This method shifts all the data out of the delay unit 10 at the end of the bundle.
In addition, the CRC unit is reset after each bundle. The CRC unit will therefore also operate correctly after each reset, if any unknown internal errors should have occurred.
In order furthermore to minimize the probability of false identifications of (correct) code words, the CRC Found Signal can be linked to a further clock signal. For example, if it is known that the data packet can start only after k clock cycles in each case (for example k is a byte or word limit).
It should be noted that the method described above requires that there must be at least n clock cycles between the successive bundles in order to allow the data to circulate completely in the delay unit.
A somewhat different method could include a shift register which delays the RxValid Signal by n clock cycles in order to produce the DataValid Signal. This approach does not involve any necessity to receive blocks with a minimum length of n bits. However, the use of a delay circuit 10 is efficient only for small values of n. If n is large, the behaviour of the delay unit 10 should therefore be simulated by counters, in order to optimize the implementation.
After the CRC identification a unit has to process the received data further in order to ensure that packets with a valid structure are passed onto subsequent stages. This unit is shown on the right in FIG. 8, while the circuit arrangement according to FIG. 5 is located on the left in FIG. 8.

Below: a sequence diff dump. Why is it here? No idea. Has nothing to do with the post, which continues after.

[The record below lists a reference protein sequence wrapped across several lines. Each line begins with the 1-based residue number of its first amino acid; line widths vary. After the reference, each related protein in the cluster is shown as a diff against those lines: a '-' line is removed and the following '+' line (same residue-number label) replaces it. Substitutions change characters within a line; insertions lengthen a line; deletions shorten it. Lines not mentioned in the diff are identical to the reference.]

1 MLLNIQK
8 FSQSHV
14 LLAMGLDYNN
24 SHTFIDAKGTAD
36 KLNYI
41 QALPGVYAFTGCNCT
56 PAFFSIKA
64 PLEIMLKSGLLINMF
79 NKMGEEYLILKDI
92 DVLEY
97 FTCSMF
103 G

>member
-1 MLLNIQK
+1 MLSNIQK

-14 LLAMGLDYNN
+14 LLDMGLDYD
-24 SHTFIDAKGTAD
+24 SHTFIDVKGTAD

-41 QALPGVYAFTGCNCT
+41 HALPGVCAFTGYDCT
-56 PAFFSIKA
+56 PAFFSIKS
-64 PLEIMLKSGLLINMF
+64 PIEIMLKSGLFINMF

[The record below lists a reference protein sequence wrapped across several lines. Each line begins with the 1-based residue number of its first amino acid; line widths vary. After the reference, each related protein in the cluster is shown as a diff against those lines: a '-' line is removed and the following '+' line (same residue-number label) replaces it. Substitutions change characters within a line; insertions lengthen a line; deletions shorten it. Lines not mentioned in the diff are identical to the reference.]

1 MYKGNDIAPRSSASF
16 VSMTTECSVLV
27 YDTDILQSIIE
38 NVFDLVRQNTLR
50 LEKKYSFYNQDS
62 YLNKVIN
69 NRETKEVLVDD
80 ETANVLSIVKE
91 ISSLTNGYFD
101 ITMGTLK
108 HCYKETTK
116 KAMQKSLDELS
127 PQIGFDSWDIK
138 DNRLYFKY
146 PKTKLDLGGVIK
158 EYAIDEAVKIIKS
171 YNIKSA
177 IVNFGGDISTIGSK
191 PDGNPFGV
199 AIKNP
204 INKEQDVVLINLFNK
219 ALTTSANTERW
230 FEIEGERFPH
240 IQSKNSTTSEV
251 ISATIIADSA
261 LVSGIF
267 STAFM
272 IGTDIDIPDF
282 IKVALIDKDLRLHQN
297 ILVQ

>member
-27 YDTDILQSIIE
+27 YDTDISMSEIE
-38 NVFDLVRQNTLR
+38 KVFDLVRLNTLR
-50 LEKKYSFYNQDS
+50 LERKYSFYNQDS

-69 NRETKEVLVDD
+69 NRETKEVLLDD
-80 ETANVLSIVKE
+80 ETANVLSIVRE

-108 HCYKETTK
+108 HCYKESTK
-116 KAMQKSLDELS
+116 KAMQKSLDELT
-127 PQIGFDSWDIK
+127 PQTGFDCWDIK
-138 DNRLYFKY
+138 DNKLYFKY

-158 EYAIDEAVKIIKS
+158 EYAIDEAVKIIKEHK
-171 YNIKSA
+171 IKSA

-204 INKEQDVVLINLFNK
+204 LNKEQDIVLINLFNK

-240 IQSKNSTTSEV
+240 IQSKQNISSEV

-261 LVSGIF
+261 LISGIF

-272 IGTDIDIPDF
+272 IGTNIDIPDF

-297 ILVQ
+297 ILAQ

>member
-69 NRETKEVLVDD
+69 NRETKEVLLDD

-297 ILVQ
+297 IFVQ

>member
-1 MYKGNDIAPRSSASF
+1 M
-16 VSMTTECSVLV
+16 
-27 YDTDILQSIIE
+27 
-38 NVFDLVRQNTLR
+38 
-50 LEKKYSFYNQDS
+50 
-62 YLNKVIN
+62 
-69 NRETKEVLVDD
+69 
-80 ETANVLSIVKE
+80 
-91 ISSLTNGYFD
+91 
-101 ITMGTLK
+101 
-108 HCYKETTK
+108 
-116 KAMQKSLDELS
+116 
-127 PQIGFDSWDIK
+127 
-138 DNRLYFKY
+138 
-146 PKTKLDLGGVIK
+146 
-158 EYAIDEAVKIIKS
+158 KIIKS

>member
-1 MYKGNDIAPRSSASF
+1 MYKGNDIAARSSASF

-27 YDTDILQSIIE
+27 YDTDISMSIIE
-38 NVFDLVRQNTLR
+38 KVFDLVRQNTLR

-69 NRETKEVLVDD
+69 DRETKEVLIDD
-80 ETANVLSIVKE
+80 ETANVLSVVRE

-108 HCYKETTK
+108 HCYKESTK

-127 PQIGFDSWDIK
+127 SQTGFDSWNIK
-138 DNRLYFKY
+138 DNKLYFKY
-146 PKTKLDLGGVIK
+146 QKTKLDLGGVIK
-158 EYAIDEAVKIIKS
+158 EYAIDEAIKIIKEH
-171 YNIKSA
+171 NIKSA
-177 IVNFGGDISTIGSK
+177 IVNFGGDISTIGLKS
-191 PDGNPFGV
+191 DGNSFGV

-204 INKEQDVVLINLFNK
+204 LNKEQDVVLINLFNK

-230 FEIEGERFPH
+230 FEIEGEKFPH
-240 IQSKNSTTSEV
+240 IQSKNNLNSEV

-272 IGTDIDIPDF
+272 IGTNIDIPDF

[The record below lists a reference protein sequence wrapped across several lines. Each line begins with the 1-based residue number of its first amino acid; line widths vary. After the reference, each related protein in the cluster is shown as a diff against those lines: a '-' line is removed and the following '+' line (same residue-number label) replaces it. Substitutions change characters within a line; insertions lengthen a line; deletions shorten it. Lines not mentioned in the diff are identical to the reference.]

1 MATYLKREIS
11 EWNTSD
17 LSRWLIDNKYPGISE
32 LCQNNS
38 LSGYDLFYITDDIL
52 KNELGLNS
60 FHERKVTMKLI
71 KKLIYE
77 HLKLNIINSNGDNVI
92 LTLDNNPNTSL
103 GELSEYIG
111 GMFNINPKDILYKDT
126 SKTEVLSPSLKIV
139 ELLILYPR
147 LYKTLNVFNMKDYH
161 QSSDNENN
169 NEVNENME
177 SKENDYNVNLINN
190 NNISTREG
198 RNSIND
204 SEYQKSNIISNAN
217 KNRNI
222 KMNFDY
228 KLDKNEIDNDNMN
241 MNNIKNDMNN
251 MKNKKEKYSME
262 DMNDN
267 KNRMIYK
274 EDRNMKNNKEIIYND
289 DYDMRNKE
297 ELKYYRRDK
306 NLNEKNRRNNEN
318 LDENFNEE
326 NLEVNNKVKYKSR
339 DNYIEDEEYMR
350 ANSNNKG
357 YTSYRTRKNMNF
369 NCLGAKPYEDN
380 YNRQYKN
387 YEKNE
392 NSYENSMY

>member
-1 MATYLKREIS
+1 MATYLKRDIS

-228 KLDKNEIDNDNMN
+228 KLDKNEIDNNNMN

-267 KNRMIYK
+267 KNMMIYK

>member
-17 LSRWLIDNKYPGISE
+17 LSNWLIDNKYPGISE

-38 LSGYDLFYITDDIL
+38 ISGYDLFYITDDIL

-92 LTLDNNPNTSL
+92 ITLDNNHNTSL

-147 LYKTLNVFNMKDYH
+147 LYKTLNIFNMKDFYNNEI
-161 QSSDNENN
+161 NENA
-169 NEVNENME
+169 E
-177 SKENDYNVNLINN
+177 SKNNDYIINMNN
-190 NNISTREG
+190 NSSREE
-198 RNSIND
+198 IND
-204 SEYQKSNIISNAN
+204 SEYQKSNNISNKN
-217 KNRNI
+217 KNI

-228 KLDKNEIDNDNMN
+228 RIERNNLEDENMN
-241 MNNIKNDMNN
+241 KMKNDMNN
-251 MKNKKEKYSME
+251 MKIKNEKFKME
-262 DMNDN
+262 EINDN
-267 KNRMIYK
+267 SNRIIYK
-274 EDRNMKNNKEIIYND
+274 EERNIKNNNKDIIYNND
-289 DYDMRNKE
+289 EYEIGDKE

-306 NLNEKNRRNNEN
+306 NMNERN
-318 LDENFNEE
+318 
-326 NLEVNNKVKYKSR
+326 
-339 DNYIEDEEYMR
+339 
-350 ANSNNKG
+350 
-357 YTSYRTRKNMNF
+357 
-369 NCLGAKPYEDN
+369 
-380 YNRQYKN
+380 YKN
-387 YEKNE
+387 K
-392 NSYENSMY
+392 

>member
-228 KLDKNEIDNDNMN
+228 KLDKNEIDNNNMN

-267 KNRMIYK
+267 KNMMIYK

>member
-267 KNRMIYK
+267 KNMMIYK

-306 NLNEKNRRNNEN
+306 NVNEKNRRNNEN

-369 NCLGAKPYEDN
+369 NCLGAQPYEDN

The term valid structure means, in particular, that the length information can be used in order to calculate the starting point of the next packet, in order to prevent further subsequent units from losing synchronization.
The further-processing unit therefore has to carry out the following steps:
1. Start packet processing only when the “CRC found” signal indicates the packet position (Found CRC=1).
2. Assess the length information.
3. Remove the CRC block.
4. Transmit the remaining data in such a manner that the subsequent units can calculate the starting point of the next packet from the received information.
5. Start at step 1 again.
In the situation in which a new data packet is found before the present packet has been completed on the basis of the length information (that is to say if data have been lost during the transmission), there are various options for satisfying the requirement of step 4.